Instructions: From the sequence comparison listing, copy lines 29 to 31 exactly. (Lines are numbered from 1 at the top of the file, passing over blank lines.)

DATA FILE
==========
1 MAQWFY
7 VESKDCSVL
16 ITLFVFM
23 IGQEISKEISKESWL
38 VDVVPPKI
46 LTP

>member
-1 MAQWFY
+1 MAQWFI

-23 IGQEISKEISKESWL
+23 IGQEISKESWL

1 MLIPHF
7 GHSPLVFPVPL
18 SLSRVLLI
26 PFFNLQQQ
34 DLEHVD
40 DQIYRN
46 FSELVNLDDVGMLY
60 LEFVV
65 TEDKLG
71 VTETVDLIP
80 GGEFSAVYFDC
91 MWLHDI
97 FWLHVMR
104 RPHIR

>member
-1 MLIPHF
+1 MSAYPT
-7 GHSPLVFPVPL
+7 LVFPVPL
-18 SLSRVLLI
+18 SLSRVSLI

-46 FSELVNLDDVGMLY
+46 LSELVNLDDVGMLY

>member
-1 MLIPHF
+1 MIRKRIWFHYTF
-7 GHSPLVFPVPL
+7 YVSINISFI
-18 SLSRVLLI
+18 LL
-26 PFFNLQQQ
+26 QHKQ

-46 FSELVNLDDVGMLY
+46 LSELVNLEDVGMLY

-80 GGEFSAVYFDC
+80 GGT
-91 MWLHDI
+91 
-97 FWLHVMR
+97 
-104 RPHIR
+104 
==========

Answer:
-7 GHSPLVFPVPL
+7 LVFPVPL
-18 SLSRVLLI